Note to users. If you're seeing this message, it means that your browser cannot find this page's style/presentation instructions -- or possibly that you are using a browser that does not support current Web standards. Find out more about why this message is appearing, and what you can do to make your experience of our site the best it can be.


Sci. STKE, 21 August 2007
Vol. 2007, Issue 400, p. tw304
[DOI: 10.1126/stke.4002007tw304]


Cell Biology Smell the CO2

L. Bryan Ray

Science, Science’s STKE, AAAS, Washington, DC 20005, USA

Although invertebrates are known to sense and show behavioral responses to concentrations of CO2 similar to those in Earth's atmosphere, it has been unclear whether the mammalian olfactory system also can sense such amounts of CO2. Hu et al. describe a set of olfactory neurons that appear to allow detection of concentrations of CO2 about 70% greater than those in air. The neurons express carbonic anhydrase II, which catabolizes CO2 and appears to be required as part of the sensing mechanism.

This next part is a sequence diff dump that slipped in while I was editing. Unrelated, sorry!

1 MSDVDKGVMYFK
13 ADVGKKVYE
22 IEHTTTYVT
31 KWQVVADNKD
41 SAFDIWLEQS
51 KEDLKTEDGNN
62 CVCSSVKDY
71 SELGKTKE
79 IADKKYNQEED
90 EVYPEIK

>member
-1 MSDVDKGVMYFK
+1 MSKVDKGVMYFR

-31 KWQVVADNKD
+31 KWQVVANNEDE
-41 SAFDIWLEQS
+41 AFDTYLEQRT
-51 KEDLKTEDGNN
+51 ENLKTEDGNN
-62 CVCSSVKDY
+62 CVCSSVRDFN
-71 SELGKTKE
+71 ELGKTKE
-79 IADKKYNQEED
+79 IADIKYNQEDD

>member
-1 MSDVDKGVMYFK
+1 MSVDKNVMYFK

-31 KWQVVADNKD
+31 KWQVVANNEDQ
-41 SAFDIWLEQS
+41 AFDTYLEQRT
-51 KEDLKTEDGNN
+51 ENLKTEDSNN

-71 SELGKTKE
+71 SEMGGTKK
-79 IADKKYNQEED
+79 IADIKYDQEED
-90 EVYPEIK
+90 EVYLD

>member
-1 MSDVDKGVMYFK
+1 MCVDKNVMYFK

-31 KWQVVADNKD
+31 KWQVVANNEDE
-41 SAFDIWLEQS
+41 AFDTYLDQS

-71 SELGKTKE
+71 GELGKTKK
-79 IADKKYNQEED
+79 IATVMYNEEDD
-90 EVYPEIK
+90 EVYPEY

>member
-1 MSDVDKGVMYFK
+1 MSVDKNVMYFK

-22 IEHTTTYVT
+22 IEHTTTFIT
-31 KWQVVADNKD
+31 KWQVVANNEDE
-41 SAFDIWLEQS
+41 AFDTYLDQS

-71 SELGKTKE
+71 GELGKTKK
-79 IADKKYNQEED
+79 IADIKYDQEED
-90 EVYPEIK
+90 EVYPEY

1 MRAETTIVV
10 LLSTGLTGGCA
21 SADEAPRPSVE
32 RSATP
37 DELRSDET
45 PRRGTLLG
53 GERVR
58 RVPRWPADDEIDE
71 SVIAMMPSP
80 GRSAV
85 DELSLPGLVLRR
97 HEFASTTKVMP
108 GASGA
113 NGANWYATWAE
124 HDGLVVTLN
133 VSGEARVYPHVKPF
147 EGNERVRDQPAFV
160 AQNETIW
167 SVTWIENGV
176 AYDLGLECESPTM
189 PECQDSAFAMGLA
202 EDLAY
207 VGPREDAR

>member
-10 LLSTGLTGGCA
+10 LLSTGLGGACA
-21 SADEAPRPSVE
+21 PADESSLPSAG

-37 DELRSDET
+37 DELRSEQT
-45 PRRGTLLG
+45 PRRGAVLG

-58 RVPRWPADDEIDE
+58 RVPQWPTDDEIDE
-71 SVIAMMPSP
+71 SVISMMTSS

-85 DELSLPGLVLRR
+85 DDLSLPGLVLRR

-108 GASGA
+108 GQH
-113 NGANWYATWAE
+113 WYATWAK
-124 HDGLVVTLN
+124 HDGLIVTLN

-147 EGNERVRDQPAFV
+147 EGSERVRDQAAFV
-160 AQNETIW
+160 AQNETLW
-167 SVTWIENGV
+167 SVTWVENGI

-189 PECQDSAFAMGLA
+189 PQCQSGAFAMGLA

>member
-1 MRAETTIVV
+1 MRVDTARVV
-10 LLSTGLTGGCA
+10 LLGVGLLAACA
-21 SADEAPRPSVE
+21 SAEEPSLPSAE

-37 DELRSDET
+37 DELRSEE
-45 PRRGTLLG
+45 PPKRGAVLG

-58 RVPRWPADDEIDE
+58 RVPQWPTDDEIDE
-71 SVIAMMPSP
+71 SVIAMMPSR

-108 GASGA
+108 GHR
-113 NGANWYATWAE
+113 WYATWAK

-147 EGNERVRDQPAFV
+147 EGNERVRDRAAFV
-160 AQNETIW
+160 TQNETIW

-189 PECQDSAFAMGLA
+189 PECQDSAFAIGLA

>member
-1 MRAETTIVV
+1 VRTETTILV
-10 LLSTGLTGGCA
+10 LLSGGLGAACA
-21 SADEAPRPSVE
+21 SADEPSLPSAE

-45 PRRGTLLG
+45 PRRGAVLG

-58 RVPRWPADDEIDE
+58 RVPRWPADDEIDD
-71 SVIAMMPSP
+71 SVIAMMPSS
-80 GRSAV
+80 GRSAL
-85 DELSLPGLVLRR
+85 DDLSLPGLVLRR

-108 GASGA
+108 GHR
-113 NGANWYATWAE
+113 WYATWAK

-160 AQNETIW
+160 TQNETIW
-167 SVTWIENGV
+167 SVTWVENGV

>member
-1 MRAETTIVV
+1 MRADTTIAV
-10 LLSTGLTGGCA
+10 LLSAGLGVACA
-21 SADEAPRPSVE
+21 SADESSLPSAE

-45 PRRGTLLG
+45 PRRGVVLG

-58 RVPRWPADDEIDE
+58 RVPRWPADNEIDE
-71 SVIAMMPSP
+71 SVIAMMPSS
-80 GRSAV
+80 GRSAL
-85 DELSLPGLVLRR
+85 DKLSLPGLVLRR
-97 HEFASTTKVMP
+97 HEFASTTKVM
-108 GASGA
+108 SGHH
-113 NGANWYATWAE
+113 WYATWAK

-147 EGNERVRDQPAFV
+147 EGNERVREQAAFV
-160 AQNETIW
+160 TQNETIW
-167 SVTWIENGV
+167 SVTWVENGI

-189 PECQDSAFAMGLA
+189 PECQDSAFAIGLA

J. Hu, C. Zhong, C. Ding, Q. Chi, A. Walz, P. Mombaerts, H. Matsunami, M. Luo, Detection of near-atmospheric concentrations of CO2 by an olfactory subsystem in the mouse. Science 317, 953-957 (2007). [Abstract] [Full Text]

Citation: L. B. Ray, Smell the CO2. Sci. STKE 2007, tw304 (2007).

To Advertise     Find Products

Science Signaling. ISSN 1937-9145 (online), 1945-0877 (print). Pre-2008: Science's STKE. ISSN 1525-8882